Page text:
Nga Tohu

In 1840 more than 500 chiefs signed the Treaty of Waitangi, New Zealand’s founding document. Ngā Tohu, when complete, will contain a biographical sketch of each signatory.


SignatureSheetSigned asProbable nameTribeHapūSigning Occasion
1Sheet 3 — The Waikato-Manukau SheetPaengahuruPaengahuruWaikato, Ngāti ManiapotoNgāti Tipā, Ngāti TāhingaWaikato Heads Late March or early April 1840

Paengahuru signed the Waikato-Manukau sheet of the Treaty of Waitangi at Waikato Heads, with the Anglican missionaries Robert Maunsell and Benjamin Ashwell as his witnesses. He signed in late March or early April 1840, though the treaty sheet has been dated 11 April.

In the previous year Paengahuru had been one of 12 to sell the Maraetai block at Waikato Heads to Maunsell and Ashwell. The deed states that those who signed belonged to Ngāti Tāhinga, and that they were paid 23 blankets, one sovereign (£1), 12 axes, 16 adzes, 14 shirts, 14 pairs of trousers, 14 pounds of soap, 10 New Testaments, 13 pairs of scissors, six spades, 17 pocket mirrors, 20 razors, six handkerchiefs and 55 pounds (25 kg) of tobacco.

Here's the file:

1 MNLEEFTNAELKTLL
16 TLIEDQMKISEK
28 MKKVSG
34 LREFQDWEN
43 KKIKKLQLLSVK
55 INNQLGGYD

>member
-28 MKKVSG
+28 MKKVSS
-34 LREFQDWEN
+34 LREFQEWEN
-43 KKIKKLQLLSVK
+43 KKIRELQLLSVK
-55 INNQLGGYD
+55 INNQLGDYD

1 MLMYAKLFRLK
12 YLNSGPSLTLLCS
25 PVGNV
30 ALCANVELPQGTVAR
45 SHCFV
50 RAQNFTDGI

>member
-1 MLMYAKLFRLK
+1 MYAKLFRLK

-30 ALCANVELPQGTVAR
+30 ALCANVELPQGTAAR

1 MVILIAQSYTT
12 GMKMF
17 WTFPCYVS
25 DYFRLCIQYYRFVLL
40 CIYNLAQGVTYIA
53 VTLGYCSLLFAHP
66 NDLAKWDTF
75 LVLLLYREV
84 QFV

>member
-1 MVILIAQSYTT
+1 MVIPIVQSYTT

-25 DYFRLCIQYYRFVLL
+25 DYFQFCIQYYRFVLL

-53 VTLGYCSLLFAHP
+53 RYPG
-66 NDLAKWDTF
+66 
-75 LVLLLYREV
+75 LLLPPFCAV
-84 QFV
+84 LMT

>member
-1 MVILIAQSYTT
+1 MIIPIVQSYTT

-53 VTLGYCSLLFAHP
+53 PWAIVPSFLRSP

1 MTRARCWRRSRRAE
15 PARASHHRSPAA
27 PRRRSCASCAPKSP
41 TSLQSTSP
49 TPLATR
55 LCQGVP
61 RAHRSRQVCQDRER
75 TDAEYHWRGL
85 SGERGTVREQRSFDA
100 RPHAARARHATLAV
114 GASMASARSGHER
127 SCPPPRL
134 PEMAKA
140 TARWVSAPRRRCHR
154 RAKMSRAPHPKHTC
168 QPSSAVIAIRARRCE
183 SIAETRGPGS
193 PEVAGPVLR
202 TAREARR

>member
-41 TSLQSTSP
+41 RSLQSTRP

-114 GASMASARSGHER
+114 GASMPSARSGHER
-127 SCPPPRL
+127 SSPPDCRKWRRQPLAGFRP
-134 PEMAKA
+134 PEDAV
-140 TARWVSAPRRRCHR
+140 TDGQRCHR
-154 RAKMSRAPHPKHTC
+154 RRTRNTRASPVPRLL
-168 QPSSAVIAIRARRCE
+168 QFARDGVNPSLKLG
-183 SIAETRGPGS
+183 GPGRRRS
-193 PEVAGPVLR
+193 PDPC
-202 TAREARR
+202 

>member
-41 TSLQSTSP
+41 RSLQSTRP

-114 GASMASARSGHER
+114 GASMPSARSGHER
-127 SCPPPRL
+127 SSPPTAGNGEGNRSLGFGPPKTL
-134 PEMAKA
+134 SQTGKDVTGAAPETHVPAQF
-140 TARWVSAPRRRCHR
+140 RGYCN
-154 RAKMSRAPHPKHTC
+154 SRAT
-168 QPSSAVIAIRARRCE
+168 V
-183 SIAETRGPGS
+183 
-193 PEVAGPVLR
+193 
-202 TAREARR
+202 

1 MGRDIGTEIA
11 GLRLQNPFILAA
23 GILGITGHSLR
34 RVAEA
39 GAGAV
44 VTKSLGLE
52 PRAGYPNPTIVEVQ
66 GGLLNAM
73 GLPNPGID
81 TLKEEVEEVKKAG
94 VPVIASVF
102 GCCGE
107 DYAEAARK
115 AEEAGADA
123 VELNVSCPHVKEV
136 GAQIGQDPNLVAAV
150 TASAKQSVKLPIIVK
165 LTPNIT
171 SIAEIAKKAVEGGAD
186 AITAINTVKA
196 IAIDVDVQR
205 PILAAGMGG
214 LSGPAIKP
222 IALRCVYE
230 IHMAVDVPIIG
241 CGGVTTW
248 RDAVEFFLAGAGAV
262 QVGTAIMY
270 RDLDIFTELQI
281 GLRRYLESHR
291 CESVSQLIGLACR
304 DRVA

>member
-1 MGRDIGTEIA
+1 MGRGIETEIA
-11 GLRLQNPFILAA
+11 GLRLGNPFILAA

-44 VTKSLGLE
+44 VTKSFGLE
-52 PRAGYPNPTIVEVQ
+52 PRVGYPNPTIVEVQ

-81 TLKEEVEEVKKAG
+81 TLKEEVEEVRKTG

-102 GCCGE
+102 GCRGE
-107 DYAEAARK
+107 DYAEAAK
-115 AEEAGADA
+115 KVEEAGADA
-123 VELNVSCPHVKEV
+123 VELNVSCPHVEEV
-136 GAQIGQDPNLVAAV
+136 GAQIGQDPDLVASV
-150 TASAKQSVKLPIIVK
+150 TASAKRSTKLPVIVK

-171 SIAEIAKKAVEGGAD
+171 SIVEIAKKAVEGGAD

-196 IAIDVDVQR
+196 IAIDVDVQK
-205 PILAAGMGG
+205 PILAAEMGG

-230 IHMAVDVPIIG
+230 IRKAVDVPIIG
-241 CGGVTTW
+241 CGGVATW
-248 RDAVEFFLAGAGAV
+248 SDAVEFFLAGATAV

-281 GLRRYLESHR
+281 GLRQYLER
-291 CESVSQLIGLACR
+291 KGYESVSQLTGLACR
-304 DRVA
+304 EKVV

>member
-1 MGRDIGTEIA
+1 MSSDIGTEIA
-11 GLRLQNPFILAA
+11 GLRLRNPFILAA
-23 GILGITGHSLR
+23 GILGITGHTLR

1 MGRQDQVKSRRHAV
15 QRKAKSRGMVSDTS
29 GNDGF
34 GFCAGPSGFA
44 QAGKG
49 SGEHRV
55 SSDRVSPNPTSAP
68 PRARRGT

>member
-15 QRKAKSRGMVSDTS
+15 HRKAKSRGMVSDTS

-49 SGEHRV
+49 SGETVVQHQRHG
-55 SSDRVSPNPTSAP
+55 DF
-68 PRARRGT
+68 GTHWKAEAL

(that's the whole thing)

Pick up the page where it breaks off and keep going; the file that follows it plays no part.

In 1869 a Paengahuru from Waikato is recorded as being of Ngāti Mahuta. He spoke to C. O. Davis, an interpreter, at a Kīngitanga (Māori King movement) meeting. This Paengahuru was unwilling to describe the boundaries of his land. He would say only that, ‘The land is like a stricken bird, whose wings are quivering on account of the pain.’ [1]

[1] Quoted in Nelson Examiner and New Zealand Chronicle, 7 July 1869, p. 6

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